Gli olivi di Demetra: alcune riflessioni su un "locus vexatus" alla luce del folklore

Tommaso Braccini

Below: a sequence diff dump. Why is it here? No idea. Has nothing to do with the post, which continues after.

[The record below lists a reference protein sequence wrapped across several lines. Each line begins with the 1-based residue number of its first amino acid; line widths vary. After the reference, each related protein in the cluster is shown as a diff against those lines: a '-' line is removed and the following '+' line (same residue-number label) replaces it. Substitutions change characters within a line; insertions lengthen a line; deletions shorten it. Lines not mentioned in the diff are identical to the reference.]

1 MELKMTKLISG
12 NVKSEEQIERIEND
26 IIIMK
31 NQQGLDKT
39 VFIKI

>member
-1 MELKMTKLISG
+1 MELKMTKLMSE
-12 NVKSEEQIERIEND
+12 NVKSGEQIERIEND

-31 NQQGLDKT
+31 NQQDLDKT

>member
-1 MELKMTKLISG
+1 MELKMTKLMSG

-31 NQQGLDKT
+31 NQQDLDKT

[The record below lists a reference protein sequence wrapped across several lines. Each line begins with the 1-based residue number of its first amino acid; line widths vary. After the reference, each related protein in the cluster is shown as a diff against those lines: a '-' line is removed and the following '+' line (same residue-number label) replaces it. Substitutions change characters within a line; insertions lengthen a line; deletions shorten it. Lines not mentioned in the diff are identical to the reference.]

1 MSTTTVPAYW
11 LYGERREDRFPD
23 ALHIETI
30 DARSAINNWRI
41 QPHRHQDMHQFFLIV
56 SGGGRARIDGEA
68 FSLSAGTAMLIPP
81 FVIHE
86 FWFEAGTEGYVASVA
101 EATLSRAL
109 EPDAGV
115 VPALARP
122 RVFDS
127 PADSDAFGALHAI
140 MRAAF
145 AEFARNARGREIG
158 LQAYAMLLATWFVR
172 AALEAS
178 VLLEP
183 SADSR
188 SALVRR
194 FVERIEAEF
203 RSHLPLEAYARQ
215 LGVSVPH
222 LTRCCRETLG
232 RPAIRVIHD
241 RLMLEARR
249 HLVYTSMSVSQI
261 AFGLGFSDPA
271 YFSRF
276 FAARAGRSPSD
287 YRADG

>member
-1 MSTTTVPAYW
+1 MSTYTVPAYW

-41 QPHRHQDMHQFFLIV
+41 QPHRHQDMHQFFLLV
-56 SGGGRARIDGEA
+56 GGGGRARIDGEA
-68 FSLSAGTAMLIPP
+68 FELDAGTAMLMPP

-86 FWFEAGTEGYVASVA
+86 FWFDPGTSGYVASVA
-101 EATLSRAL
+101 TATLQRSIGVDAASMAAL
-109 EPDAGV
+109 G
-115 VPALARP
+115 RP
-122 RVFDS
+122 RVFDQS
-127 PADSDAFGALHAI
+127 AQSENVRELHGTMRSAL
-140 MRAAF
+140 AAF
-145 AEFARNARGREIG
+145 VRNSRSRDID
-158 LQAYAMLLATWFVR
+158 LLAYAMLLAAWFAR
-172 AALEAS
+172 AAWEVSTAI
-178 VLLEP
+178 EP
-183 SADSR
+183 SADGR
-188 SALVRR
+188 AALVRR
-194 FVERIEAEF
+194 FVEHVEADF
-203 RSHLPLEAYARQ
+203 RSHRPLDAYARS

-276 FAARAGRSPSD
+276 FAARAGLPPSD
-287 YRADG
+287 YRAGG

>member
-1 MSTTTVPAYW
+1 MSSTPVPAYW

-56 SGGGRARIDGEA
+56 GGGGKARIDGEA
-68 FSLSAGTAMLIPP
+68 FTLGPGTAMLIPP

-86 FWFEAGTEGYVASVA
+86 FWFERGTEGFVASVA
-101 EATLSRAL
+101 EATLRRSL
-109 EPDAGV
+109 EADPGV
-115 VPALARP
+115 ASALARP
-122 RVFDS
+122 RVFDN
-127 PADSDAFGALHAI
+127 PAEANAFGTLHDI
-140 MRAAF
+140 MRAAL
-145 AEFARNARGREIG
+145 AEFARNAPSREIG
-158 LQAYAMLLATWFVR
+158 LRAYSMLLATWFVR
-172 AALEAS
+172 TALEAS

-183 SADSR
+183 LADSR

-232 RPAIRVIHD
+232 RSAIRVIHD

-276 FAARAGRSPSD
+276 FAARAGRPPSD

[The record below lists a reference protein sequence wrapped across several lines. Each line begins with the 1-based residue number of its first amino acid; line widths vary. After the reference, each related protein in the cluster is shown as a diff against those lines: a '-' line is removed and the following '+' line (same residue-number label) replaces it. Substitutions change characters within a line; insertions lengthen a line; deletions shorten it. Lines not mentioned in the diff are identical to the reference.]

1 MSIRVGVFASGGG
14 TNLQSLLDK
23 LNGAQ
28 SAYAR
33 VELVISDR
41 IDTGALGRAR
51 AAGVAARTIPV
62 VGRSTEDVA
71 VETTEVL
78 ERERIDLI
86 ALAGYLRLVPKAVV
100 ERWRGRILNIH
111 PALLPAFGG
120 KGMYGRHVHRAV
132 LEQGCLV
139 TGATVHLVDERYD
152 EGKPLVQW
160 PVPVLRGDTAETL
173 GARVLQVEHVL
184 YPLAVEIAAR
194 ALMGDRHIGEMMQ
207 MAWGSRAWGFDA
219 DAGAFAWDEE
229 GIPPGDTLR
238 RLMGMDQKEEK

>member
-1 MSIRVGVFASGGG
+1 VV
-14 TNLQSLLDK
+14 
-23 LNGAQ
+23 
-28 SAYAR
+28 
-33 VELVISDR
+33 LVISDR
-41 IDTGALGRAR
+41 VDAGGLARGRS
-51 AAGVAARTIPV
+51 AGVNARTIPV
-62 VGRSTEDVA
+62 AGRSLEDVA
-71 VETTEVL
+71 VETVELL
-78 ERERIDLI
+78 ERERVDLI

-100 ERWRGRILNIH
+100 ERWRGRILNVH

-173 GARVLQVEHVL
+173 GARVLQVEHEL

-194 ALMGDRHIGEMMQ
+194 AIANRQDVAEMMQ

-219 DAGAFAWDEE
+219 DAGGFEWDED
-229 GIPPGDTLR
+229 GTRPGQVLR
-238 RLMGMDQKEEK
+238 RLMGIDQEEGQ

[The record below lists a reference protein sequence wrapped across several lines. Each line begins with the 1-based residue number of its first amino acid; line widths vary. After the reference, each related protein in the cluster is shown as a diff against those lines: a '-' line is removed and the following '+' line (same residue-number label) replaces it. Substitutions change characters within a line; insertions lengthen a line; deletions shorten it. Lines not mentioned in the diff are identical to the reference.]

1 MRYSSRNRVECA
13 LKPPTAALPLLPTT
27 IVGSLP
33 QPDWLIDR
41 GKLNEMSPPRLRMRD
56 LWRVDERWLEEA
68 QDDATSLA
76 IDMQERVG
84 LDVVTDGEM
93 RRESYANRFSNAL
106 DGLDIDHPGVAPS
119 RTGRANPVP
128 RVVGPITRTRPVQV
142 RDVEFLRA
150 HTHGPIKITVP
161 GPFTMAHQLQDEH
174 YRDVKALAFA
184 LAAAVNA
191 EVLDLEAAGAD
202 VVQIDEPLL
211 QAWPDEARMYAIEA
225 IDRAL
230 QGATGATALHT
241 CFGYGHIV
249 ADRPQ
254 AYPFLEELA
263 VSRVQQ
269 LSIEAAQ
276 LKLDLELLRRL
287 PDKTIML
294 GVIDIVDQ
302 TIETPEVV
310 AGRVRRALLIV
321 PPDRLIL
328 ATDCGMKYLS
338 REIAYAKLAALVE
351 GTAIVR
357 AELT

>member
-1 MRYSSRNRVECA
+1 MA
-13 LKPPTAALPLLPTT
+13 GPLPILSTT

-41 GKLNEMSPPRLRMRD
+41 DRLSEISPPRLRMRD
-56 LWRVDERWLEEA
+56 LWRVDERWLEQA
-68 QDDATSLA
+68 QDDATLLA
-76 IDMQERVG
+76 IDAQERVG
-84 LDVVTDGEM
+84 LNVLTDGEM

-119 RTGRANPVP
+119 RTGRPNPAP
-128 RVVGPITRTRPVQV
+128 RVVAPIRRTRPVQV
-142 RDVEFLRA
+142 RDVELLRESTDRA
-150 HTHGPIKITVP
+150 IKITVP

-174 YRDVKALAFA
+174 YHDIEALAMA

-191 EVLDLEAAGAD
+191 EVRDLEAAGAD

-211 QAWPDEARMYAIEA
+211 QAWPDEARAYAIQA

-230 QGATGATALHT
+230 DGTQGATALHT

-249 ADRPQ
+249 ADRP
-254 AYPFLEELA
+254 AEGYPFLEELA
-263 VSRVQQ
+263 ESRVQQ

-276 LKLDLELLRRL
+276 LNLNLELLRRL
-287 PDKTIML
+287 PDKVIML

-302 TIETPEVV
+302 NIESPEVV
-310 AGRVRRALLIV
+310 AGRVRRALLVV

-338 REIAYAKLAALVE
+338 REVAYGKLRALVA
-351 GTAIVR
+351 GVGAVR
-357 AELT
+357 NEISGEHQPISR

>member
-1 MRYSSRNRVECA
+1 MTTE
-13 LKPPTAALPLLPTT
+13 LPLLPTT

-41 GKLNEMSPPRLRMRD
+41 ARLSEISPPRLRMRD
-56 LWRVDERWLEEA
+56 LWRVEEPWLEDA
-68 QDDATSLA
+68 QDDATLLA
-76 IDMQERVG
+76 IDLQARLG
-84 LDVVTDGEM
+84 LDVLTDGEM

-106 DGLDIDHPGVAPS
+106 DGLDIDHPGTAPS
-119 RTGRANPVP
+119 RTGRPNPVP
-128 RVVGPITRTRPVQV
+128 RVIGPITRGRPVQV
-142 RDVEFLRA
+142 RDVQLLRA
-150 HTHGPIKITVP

Line 23 of the Homeric hymn to Demeter has presented quite a puzzle for scholars and philologists. Mentioning the desperate cries of Persephone abducted by Hades, it is said that no one heard her, neither human, nor god, "nor olives bright with fruit" (aglaokarpoi elaiai). Mention of olives alongside humans and gods has induced more than one brow to raise: thence the many proposals for emendation. Nevertheless, the lectio tradita has not lacked for defenders, generally considering the olive tree as a symbol of the Mediterranean nature. Yet a small step forward may be possible considering the relevance of the olive tree as informer and delator, as attested in popular historiolae from Late Medieval and Modern Greece. The reference to the unhelpfulness of the olives in the Hymn to Demeter could be a very early reference (e contrario) to a tradition of this kind; or, on the other hand, the text elaiai could be a scribal mistake fostered by the very knowledge of these narratives by the scribe of the only, late manuscript handing down the text.

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